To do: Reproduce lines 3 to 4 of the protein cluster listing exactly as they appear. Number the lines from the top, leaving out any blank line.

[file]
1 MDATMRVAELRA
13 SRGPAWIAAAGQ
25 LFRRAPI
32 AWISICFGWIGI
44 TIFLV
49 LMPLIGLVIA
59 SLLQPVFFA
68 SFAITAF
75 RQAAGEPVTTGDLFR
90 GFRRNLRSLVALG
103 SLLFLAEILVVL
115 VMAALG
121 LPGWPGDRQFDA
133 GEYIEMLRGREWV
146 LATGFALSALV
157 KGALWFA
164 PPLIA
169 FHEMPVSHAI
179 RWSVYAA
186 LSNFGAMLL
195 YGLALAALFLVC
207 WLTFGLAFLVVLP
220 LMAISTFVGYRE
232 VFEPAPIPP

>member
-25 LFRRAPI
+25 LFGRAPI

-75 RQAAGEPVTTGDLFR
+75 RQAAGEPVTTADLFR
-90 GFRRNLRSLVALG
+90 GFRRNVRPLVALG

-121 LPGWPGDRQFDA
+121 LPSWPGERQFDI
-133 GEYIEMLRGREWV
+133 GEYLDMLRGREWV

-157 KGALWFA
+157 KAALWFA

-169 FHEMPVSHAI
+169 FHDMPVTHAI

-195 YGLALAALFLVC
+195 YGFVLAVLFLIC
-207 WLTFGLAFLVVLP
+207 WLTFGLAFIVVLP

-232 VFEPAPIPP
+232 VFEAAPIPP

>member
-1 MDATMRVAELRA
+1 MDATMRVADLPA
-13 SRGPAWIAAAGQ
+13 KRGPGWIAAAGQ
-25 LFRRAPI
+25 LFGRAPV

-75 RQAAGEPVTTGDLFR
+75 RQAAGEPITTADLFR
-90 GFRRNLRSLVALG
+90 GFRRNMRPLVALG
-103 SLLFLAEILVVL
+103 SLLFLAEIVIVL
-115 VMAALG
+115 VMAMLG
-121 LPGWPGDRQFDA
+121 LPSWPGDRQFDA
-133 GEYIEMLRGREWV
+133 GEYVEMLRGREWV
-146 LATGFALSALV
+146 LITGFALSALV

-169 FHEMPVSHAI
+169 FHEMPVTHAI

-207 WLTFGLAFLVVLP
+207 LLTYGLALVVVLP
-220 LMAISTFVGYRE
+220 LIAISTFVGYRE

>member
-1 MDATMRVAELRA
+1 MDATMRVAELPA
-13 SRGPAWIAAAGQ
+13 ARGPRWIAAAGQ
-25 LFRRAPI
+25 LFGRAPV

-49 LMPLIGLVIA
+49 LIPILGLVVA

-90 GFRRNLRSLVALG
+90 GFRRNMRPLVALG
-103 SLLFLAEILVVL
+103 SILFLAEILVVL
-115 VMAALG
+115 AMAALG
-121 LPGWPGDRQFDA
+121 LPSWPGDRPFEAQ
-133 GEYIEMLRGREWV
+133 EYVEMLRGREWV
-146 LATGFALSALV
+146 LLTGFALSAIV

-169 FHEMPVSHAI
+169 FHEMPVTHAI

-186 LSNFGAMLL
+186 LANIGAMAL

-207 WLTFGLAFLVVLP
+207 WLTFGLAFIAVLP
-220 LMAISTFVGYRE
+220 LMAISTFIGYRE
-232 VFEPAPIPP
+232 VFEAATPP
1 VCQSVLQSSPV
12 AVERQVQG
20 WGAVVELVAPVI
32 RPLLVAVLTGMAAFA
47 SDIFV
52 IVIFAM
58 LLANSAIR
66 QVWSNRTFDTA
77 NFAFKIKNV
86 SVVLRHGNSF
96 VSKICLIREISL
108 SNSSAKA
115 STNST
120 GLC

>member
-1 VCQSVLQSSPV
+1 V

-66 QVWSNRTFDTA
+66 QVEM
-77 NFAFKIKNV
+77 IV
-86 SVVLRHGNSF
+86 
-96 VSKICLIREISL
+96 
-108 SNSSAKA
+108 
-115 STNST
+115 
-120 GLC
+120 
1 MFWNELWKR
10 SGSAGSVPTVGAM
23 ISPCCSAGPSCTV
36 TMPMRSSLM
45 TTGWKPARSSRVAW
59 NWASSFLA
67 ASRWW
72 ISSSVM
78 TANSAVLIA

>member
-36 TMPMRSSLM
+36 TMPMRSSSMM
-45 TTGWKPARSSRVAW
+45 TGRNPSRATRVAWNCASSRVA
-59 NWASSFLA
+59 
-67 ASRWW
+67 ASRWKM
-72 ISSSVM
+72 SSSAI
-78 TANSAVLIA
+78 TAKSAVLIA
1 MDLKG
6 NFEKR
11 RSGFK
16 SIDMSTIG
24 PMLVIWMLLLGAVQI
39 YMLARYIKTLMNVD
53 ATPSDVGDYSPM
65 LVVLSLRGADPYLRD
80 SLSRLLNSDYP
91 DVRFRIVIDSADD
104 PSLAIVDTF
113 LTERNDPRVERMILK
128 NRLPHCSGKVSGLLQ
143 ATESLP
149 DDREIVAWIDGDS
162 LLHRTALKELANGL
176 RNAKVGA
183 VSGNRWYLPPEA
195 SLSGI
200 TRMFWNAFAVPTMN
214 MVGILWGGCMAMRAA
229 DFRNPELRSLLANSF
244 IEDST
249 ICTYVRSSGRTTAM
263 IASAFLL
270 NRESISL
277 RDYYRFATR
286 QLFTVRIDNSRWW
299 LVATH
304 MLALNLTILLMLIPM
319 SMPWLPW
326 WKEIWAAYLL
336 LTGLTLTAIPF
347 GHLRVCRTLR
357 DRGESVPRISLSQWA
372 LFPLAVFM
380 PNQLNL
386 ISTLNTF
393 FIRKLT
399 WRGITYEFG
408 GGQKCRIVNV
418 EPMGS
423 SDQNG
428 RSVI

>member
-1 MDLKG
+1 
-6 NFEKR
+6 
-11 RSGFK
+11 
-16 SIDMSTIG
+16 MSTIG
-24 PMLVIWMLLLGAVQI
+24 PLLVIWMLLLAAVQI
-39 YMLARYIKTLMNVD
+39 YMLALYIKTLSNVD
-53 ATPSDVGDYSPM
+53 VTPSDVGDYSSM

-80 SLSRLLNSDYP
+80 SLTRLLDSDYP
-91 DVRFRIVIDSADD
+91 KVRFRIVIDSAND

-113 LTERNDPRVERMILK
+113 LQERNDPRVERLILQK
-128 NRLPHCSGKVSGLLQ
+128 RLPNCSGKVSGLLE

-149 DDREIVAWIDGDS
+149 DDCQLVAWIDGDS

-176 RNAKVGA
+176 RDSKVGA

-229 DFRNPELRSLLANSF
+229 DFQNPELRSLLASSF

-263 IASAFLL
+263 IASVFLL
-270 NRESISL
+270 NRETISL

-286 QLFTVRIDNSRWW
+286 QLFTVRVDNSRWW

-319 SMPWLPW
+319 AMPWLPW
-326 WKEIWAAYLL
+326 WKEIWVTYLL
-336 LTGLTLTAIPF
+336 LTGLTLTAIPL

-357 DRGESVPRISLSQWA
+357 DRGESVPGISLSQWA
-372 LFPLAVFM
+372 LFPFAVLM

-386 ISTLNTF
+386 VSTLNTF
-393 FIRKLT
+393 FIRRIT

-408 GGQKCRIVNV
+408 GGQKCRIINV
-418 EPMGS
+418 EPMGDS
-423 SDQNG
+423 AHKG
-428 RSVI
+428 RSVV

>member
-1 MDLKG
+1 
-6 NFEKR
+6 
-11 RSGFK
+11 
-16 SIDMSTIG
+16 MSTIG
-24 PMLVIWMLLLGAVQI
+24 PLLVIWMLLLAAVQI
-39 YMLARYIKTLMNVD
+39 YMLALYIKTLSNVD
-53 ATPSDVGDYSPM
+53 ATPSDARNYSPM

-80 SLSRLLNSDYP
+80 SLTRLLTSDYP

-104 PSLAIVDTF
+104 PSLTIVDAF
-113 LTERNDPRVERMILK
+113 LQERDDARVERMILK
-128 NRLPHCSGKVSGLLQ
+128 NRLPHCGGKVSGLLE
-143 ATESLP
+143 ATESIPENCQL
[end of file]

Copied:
25 LFRRAPI
32 AWISICFGWIGI